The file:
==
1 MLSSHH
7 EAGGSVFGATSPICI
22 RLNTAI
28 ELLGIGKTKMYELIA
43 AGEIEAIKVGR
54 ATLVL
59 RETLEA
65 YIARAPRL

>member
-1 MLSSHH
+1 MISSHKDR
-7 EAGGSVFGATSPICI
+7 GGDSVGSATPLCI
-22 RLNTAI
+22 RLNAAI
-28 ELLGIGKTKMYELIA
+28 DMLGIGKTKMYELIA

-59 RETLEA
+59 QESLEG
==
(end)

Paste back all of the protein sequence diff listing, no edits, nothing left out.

1 MLSSHH
7 EAGGSVFGATSPICI
22 RLNTAI
28 ELLGIGKTKMYELIA
43 AGEIEAIKVGR
54 ATLVL
59 RETLEA
65 YIARAPRL

>member
-1 MLSSHH
+1 MISSHKDR
-7 EAGGSVFGATSPICI
+7 GGDSVGSATPLCI
-22 RLNTAI
+22 RLNAAI
-28 ELLGIGKTKMYELIA
+28 DMLGIGKTKMYELIA

-59 RETLEA
+59 QESLEG